I have combination skin. By that, I do not mean that my T-zone is a little oily and that the other patches of my face are a little dry. I mean that my T-zone produces enough oil to lubricate all of the gears in Big Ben for a year, and at the very same time my cheeks and neck could absorb the moisture of the Great Lakes and still be a bit parched.
Why does this happen? Why can't the oil just kind of roll on over to the dry spots? Seriously, it's like someone built little famine walls all over my face. Unless maybe there is a reason for the division? Maybe there's a civil war on my face, and the haves are not sharing natural moisture with the have nots in a bid to get them to shrivel up and die.
But I don't want parts of my face to shrivel up and die, so I have spent a chunk of my adulthood flitting from face cream to face cream to try and find something that addresses my myriad skin issues. I mean, honestly. You should not be getting pimples and wrinkles at the same time.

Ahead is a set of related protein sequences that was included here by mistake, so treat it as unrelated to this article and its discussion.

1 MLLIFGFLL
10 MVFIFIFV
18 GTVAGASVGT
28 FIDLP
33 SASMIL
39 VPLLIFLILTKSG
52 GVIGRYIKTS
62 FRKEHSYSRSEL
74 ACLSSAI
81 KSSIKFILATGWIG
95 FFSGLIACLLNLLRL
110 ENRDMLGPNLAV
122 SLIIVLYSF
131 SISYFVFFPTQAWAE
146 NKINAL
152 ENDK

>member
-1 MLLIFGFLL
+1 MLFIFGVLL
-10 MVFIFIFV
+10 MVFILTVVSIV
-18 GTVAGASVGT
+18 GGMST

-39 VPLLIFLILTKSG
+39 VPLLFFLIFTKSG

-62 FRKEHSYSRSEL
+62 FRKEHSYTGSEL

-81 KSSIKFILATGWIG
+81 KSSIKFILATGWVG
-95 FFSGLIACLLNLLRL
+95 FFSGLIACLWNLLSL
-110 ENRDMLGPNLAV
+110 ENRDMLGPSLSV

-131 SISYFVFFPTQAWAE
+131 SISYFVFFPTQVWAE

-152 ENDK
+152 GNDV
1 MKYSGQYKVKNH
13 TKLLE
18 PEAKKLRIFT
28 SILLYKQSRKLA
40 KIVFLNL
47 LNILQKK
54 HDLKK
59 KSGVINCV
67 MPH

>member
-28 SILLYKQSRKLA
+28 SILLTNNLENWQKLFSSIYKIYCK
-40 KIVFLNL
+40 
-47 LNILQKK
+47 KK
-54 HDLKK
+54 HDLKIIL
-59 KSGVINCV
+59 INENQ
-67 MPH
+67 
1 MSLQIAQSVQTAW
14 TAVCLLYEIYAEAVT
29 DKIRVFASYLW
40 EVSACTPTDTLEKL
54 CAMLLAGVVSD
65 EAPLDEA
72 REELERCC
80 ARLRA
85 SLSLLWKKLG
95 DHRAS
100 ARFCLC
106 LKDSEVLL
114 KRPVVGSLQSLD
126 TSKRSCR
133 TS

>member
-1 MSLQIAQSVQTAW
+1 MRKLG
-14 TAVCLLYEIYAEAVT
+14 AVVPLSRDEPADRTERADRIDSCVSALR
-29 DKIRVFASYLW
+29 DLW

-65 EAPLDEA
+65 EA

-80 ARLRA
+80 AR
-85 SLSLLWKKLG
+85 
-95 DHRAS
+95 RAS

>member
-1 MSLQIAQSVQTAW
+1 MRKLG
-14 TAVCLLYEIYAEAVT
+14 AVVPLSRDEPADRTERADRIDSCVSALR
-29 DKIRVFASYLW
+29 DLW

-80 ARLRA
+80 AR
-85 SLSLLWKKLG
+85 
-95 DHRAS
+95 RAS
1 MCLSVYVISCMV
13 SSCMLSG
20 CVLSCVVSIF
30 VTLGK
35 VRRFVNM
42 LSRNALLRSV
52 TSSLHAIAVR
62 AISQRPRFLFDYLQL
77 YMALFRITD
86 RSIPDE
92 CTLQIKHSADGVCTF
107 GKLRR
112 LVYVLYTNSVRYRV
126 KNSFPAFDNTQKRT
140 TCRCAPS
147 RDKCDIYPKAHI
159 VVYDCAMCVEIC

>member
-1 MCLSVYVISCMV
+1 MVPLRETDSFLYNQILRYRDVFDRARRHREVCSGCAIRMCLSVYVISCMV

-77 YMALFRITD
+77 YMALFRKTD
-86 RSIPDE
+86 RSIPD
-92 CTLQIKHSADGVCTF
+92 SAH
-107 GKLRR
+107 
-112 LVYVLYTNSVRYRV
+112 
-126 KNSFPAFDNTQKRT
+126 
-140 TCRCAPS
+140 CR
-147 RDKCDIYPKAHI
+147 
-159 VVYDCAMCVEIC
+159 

I realize I sound like the early part of one of those commercials featuring a Bright Young Thing declaiming the wonders Oxy or Biore or Roc or Dove. Know what the BYTs' secret is? GENETICS. At least the Proactiv commercials have the decency to offer photo shopped pictures of starlets with mini-mountain ranges of pimples as evidence of effectiveness.
After years of searching, though, I FINALLY found something that works for me. And I love it. Except for one niggling little detail. It smells a little bit -- just a little bit -- like sour milk. This is not a pleasant smell. I am not revealing the brand. But it rhymes with Ploddy Whop.*
So, what do I do? Do I go back to the itchy blotchy skin? Or deal with the smell?
THIS IS A HUGELY IMPORTANT QUESTION, INTERNETS.
Also important: if you know me personally and catch a whiff of slightly sour milk, please know that it is not some kind of Mommy side effect. If my kids spill milk on me, I will change my clothes. I promise.
*If I write a children's story, this is most assuredly going to be one of the characters' names.